Kato Lomb and antimoon

The following is a little long but interesting. It is an exchange from antimoon.

Mitch said

Thanks for your summary on Kato Lomb and the link with more information about her. From the article, it looks as if she did not refer to grammar books, or texts, or even dictionaries before attempting to learn directly from an original novel. My question is: How is that possible for a language that is unrelated to anything one knows?

I can understand this method if you know languages that are similar. I could probably try tackling Italian, from whatever French and Spanish I know. Antimoon’s Michal Ryszard Wojcik studied Norwegian (see his “Norsk Experiment,” (http://www.apronus.com/norsk/index.htm), but knew English and German well–and used Norwegian CDs, a beginner’s book, and a pronunciation guide. Kato Lomb, however, studied languages basically unrelated to Hungarian, and without necessarily knowing how they sounded, or even the writing system!

The “Antimoon Method” agrees with Lomb on motivation and input, but also strongly emphasizes dictionaries, pronunciation, and no mistakes. Can the average learner really study as Lomb did, especially for an unrelated language?

Easterner said


I guess her method was tailored to her own personal strengths, so there would be no point in copying it altogether. However, I have experienced that context-based input (mostly through reading or listening, using motivating content) works fine for languages which are similar to a previously known language (such as Italian or Spanish after having learnt French). I also could do quite well without a dictionary for quite a long time after I started learning English (true, I learned it with the help of teachers). As I understand Lomb’s method, she was trying to build up a set of “usage patterns”: going beyond mere words, concentrating instead on the appropriate phrase to express a given content. On the other hand, it is a mystery to me how she coped with languages such as Ivrit or Chinese. I guess I’ll have to get her book, although there must still remain some element of mystery after reading it. In the final analysis, you will have to create your own method of learning, even if you can take over elements of methods that worked well for others. One should avoid being “prescriptivist” in this respect as well.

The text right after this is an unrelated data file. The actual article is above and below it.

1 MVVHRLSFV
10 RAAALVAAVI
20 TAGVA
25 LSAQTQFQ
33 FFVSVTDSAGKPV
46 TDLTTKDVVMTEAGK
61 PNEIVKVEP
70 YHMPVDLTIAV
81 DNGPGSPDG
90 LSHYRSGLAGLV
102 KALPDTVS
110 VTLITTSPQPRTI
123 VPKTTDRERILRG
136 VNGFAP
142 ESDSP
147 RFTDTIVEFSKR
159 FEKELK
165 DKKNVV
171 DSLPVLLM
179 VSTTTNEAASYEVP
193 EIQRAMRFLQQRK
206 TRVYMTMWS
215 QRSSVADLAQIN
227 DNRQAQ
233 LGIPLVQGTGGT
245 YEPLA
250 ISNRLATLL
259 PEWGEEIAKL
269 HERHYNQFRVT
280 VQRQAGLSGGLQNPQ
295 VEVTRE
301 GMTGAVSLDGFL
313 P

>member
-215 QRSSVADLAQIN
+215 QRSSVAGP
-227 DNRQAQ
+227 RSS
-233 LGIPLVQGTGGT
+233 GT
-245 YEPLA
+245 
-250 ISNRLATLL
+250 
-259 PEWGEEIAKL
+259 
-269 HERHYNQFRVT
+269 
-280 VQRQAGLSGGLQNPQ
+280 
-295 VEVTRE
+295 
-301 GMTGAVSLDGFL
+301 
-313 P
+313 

Lombs method works even better for language like Chinese or Japanese since the grammatical explanations for these languages that you find in textbooks make no sense whatsoever, believe me. At least in learning in a European language we understand what the grammar terms mean. This is not the case with unrelated languages. So learning words, phrases and patterns and a lot of exposure is all you can rely on.

The more interesting the content the more likely you will continue. The availability of instant online dictionaries makes it possible to tackle any content in a new language if you are determined enough. It does help if any new content you choose can be automatically graded to your vocabulary level which is what we have done at The Linguist.

You can also read my book on this subject which is available at Amazon. The Linguist, A Pesonal Guide to Language Learning.

I do not agree with this emphasis on pronunciation, dictionaries and avoiding mistakes.

Yes you should work on pronunciation at the beginning and then not worry about it. However close you get to native is good enough as long as you are understood. The obsession with accents verges on the narcissistic.

Dictionaries should only be used online where they are instant. Otherwise it is too time consuming to look something up that you are going to immediately forget. In my day I relied on interesting readers with word lists. I avoided the dictionary. Efficiency and intensity is simply too important to language learning to allow yourself the luxury of dawdling over dictionaries. You have to see the word many times before it becomes a part of you. Spend your time listening and reading.

You will make mistakes. You will continue to make mistakes until you have had enough exposure. Spend the time on input instead of a vain attempt at early perfection. And never pass up an opportunity to use the language. But even if you have no opportunity to use it you can improve a lot through constant intense and interesting input.

But when you speak to someone in the language do not get uptight over your shortcomings. Just enjoy the experience. It should always be a joy to communicate in another language. It is like flying. It is something that you have taught yourself that many other people cannot do.

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